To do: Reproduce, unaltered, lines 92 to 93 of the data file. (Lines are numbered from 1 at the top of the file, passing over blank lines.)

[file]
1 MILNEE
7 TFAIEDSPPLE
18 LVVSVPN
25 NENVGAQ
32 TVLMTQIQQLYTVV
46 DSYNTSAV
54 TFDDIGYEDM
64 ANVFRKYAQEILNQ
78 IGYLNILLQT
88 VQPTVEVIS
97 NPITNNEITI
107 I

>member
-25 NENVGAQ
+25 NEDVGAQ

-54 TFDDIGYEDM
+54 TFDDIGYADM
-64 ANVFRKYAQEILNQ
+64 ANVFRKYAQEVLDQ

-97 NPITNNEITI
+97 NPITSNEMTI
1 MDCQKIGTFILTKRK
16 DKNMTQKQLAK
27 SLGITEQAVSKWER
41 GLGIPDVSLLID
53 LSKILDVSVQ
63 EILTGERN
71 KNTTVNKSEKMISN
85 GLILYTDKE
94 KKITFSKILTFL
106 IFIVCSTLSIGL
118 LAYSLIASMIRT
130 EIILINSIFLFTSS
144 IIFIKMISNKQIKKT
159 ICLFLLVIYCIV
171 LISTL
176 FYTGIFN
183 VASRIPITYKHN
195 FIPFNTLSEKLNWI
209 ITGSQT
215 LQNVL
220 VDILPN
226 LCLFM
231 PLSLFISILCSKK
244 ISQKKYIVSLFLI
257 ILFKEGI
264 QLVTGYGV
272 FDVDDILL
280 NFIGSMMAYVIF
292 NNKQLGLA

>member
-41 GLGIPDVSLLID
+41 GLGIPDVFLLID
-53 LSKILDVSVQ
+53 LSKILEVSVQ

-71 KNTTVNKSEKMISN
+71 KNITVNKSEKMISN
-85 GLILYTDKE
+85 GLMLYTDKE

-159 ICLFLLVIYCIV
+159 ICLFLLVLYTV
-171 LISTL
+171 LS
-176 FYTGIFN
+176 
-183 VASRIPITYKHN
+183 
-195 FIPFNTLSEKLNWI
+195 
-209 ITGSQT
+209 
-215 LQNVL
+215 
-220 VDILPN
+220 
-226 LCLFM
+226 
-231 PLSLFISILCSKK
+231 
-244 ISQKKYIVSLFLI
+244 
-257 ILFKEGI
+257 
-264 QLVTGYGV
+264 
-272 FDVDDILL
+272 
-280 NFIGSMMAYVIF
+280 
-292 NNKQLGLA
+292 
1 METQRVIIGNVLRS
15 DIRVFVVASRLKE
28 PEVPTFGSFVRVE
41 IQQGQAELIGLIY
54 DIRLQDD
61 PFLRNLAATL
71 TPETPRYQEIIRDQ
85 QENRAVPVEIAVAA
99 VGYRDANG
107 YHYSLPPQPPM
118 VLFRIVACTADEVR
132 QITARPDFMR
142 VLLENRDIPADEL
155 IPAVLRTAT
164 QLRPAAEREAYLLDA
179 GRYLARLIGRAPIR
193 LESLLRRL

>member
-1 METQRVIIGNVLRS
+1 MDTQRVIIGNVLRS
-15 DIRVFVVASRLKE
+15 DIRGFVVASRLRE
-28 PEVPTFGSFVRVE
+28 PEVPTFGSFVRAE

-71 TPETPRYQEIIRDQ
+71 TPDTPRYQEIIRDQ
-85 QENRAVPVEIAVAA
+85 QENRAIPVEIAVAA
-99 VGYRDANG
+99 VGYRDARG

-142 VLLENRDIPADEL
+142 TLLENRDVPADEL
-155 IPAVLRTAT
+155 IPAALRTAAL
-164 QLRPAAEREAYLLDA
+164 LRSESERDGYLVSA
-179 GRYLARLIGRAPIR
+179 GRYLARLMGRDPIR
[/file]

1 METQRVIIGNVLRS
15 DIRVFVVASRLKE